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Aaron D. Jaggard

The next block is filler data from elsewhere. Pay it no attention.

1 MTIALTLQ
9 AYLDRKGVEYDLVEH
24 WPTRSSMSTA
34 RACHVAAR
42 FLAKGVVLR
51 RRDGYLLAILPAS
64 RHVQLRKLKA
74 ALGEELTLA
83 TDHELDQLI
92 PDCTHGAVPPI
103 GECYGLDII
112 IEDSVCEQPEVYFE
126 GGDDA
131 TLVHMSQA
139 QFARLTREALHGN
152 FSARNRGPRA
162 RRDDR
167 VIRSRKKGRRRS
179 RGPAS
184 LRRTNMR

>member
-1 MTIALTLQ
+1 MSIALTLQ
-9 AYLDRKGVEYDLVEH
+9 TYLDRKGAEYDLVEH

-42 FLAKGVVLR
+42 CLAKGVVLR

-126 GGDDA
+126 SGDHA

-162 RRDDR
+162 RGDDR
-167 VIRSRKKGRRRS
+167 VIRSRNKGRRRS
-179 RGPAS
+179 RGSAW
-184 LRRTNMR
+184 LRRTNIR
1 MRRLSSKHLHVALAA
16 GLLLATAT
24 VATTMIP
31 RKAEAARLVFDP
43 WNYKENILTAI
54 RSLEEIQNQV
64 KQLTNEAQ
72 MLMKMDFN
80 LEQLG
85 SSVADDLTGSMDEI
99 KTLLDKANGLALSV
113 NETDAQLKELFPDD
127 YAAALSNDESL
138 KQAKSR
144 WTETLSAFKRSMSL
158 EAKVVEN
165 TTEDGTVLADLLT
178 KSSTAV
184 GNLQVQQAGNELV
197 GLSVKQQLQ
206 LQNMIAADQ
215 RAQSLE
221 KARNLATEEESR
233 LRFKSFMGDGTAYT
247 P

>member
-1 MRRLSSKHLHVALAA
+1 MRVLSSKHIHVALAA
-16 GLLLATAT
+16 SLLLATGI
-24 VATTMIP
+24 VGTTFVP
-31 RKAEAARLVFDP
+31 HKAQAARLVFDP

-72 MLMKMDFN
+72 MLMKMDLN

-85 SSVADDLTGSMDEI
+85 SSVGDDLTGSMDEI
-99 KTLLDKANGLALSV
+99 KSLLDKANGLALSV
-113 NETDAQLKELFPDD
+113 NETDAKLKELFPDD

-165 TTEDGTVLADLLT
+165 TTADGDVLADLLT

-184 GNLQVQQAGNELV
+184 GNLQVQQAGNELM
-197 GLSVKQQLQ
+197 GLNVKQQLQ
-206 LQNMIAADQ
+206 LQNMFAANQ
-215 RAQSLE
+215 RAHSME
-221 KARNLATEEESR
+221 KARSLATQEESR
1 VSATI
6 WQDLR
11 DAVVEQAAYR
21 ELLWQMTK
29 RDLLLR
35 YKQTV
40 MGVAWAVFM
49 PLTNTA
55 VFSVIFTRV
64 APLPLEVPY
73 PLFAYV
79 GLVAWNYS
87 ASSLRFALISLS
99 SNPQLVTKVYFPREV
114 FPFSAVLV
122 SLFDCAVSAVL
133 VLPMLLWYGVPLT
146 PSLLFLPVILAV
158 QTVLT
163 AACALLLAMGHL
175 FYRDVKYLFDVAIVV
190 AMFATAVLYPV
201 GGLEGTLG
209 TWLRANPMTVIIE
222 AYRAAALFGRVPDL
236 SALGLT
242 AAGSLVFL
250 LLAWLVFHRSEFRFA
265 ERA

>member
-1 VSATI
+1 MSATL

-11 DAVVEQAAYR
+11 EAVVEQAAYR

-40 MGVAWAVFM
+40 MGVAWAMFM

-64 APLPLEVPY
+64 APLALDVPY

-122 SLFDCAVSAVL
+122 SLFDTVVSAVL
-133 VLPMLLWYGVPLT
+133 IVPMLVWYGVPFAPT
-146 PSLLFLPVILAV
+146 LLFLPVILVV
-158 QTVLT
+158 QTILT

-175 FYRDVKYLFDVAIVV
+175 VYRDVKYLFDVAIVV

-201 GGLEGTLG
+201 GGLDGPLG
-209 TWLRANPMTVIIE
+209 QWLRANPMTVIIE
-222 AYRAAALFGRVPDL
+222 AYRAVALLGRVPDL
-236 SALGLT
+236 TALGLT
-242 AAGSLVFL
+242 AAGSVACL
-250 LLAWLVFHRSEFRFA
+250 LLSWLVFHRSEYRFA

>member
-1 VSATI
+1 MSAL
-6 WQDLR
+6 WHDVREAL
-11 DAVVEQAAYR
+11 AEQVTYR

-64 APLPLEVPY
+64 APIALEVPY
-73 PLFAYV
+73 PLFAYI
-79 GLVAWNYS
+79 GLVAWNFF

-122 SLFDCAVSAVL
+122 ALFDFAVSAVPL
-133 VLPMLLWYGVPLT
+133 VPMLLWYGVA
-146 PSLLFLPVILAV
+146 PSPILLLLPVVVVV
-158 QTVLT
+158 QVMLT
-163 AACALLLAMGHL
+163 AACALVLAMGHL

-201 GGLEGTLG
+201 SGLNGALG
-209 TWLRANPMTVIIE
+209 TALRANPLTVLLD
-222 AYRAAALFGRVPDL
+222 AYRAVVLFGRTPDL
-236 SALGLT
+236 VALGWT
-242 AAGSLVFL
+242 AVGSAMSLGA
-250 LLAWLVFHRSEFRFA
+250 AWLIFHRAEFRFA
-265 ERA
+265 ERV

Increasing use of computers and networks in business, government, recreation, and almost all aspects of daily life has led to a proliferation of online sensitive data about individuals and organizations. Consequently, concern about the privacy of these data has become a top priority, particularly those data that are created and used in electronic commerce. Despite many careful formulations and extensive study, there are still open questions about the feasibility of maintaining meaningful privacy in realistic networked environments. We formulate communication-complexity-based definitions, both worst-case and average-case, of a problem's privacy-approximation ratio. We use our definitions to investigate the extent to which approximate privacy is achievable in many well studied contexts: the 2nd-price Vickrey auction, the millionaires problem of Yao, the provisioning of a public good, and also set disjointness and set intersection. We present both positive and negative results and many interesting directions for future research.
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